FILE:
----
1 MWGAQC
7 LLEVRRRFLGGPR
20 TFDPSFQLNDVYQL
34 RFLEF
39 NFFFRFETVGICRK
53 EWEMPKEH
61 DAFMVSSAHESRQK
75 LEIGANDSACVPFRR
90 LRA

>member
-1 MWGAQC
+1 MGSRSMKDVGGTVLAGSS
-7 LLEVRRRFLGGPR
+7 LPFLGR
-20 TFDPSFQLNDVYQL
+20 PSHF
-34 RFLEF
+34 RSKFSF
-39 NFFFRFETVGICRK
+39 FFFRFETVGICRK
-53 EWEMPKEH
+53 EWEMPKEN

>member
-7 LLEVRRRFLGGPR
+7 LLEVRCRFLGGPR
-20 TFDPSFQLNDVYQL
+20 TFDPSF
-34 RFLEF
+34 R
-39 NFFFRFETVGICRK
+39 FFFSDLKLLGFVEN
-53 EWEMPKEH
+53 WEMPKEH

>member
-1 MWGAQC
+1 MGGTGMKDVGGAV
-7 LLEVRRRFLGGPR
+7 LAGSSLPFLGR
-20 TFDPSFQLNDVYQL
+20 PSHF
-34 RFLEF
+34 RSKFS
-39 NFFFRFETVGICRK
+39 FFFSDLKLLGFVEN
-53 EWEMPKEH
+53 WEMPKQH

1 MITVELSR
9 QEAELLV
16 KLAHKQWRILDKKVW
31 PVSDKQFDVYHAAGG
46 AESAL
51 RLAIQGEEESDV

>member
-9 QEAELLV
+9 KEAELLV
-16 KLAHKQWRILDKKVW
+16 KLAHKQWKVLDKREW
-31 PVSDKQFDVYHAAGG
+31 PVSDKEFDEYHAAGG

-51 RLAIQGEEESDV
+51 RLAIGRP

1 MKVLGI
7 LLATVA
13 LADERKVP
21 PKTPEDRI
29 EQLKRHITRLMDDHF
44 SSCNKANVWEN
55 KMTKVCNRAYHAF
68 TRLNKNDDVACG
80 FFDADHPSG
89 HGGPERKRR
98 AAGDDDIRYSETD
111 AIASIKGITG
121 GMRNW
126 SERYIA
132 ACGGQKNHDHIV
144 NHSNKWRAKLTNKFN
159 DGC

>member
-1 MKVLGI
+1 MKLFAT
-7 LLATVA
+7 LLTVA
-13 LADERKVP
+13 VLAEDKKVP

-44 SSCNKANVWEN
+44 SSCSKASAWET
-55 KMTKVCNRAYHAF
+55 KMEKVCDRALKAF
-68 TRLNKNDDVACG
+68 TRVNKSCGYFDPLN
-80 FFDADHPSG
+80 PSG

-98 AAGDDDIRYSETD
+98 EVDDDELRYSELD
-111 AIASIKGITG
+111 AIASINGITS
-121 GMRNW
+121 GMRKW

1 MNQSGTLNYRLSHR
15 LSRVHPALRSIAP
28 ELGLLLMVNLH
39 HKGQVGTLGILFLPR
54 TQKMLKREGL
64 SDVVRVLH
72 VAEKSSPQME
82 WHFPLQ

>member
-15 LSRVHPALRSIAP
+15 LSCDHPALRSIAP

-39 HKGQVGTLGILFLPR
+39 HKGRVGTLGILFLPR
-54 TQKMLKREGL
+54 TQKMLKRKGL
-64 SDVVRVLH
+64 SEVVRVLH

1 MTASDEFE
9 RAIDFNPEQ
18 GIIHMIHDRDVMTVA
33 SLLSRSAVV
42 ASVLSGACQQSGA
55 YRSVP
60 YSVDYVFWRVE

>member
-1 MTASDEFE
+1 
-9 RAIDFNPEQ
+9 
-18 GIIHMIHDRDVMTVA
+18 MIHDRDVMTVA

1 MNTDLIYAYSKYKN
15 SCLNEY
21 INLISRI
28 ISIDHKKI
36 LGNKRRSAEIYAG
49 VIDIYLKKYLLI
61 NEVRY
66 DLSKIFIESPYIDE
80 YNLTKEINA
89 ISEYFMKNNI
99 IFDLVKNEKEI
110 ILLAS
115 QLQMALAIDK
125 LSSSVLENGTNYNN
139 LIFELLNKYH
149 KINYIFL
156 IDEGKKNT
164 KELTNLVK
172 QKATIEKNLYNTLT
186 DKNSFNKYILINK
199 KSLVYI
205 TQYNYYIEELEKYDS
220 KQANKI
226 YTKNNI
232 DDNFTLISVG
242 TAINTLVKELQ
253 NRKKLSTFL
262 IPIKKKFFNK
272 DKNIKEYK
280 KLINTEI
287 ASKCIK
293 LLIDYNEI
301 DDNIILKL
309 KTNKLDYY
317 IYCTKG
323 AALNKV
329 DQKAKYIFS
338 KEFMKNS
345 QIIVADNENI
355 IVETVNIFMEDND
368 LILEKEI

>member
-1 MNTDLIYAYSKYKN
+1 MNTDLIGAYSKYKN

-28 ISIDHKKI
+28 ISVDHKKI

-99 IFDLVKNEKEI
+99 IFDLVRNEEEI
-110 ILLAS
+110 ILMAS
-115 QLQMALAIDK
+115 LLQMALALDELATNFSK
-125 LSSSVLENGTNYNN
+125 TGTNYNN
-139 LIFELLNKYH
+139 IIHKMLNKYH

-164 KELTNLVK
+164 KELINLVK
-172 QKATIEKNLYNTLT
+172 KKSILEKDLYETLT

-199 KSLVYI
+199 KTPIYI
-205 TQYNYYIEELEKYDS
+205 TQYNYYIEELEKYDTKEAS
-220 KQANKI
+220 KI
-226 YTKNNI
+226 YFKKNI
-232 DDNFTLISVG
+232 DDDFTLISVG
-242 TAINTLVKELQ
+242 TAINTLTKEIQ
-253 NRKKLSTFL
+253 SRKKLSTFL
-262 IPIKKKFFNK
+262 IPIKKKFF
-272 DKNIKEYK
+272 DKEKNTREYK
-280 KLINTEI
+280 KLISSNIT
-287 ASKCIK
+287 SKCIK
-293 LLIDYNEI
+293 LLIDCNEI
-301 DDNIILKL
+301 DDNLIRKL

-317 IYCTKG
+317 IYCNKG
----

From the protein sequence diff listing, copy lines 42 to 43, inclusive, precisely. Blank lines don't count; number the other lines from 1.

+34 RSKFS
-39 NFFFRFETVGICRK